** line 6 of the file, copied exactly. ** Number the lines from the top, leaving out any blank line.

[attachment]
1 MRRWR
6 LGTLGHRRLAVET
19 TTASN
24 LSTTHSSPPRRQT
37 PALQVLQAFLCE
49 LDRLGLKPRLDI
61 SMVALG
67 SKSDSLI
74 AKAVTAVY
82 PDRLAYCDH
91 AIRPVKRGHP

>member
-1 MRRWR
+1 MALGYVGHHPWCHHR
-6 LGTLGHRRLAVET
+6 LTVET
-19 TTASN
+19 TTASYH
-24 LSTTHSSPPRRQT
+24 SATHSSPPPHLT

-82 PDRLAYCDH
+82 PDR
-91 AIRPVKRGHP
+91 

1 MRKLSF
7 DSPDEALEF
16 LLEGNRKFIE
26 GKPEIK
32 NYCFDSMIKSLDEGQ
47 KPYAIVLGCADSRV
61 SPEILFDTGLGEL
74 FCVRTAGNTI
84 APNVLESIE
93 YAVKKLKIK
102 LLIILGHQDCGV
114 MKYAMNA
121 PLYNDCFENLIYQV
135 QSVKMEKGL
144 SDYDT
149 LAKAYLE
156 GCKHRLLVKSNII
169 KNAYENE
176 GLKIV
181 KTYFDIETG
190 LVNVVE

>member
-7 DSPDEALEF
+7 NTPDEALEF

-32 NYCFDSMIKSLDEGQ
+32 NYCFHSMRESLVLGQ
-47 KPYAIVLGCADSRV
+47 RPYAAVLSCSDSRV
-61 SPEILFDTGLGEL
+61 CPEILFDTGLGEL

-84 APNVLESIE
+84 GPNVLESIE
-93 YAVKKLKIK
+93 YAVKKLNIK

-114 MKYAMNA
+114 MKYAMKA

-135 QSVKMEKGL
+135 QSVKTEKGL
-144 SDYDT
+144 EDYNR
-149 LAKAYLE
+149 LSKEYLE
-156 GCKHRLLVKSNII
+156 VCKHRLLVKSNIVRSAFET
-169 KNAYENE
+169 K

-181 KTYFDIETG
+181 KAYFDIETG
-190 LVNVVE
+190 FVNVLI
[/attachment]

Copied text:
49 LDRLGLKPRLDI